How does digital audio sound to you compared with analog recordings?

That's a rather loaded question you're asking me—in fact, it's borderline religious! Modern AD/DA [analog-to-digital and digital-to-analog] converters sound very pristine and clean and can tolerate very high instrument and vocal recording levels. For me, the advantages of the nonlinear work environment are far more important than the subjective and arguable advantages the sound of analog tape offers. In other words, as much as I'd love the romance of riding a horse to the studio every day, I still prefer driving a car.

What is your current computer and Pro Tools setup in the studio?

I'm on a dual 2GHz Apple G5 with two gigabytes of RAM and a Cinema display, and I use Pro Tools|HD version 6.7 software with three of Digidesign's 192 I/O [input/output] interfaces and their SYNC I/O master clock interface.

For programming, editing, and creating sounds, I use a variety of plug-ins and software instruments from Waves, Eventide, McDSP, and Spectrasonics. And for monitoring it all, I trust my SSL [Solid State Logic] AWS900 mixing console, DAW controller, and KRK E8T speakers.

Tal at the Piano
A well-rounded producer, Herzberg studied composition at the Dick Grove School of Music.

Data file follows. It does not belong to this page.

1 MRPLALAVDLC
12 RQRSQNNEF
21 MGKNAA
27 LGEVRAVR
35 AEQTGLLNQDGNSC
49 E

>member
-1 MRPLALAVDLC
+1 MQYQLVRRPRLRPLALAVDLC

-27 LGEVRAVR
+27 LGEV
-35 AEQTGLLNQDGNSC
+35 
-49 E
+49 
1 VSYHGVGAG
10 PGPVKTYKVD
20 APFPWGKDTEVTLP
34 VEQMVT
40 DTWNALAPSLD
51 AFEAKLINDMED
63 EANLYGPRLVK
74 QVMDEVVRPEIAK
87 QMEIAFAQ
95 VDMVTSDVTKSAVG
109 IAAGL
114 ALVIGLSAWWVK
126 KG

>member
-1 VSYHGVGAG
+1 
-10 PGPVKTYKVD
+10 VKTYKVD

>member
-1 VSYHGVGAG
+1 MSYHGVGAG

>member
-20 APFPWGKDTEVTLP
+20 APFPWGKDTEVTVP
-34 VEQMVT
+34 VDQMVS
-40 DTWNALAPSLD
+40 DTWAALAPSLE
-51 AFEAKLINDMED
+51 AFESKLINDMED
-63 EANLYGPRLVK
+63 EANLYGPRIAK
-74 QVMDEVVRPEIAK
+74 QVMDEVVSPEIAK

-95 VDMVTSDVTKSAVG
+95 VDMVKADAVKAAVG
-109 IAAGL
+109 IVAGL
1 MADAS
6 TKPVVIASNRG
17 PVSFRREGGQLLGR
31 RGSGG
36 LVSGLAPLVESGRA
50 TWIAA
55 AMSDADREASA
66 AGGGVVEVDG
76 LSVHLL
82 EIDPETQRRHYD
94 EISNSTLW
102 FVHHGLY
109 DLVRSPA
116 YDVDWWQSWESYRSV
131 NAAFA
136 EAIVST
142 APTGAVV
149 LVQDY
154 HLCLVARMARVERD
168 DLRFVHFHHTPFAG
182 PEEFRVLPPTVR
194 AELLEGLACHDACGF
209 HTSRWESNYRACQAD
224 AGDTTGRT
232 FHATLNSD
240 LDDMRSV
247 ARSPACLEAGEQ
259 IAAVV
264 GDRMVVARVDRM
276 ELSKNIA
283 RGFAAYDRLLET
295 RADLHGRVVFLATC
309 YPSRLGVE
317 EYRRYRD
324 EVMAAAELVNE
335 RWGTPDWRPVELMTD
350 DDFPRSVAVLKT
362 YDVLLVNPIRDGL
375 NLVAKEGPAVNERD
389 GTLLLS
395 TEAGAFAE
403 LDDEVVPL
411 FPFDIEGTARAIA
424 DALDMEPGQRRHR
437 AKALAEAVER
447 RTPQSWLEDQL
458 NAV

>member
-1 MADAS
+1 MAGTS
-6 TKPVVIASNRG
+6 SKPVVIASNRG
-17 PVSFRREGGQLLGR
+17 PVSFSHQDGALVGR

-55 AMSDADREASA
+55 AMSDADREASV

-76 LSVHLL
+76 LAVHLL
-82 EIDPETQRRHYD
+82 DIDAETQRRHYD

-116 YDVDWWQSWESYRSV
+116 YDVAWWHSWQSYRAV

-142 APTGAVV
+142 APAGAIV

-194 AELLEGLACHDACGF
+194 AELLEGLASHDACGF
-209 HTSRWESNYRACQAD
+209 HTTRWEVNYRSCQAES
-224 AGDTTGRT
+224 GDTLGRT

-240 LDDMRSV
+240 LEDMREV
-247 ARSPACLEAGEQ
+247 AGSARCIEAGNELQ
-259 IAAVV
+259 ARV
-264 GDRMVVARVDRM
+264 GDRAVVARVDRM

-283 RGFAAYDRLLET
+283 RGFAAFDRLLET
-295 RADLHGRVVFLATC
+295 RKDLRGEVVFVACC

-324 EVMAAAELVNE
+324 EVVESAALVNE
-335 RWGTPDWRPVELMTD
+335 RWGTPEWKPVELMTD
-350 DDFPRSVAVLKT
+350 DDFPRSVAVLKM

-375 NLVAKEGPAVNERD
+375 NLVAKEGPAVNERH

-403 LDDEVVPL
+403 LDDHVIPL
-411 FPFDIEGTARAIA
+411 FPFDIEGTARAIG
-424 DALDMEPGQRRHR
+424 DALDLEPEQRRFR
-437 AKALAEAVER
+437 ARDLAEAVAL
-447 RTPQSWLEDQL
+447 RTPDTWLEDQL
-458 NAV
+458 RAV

What advice would you give to others who are balancing multiple roles—on both sides of the computer—as engineer, producer, musician, mixer, and editor?

If you're truly a musician, you will make computers make music for you. If you're not, that shouldn't stop you from programming beats and using MIDI and other production methods to create music. Recording and mixing, though, are acquired skills that can only be learned hands-on. Get the gear, start experimenting, and in a few years you'll be able to produce good results.

As for editing, that's the tricky part. You can do a lot of good slicing and dicing of recorded tracks into something new, but you can also do a lot of damage if you go too far with your edits.

Is it a question of creativity versus technology at that point?

It's mostly about developing taste and being able to solve problems upon arrival. Modern-day desktop recording brings all these elements together, allowing most up-and-coming producers out there to function in all the above-mentioned fields. So to answer your question, I don't have a dull moment in my workday.

Tell me about the educational "DAW World" columns you wrote for EQ magazine. What did you like best about that experience?

I had a great deal of fun doing it. I approached their editors about writing it because I felt a need to share my knowledge and experience with readers as a means of intellectual outlet and community giveback. I feel extremely lucky to have hopped on the DAW train at the beginning of its journey and, in doing so, I have managed to learn from making every conceivable screw-up in the book. That was way before most engineers and musicians even knew what a DAW was, so there was nobody around to ask questions when I was stuck on something. I had no master's shoulder to look over. Using digital audio and music production tools back then was truly the Wild West.

Tal's QuickTip 1: Audio Data Management

"Digital storage media, and mainly hard disks, are not fail-safe," Herzberg warns. "I can't count all the hysterical calls I've received from people who have lost days, weeks, and even months of creative work due to all sorts of system crashes.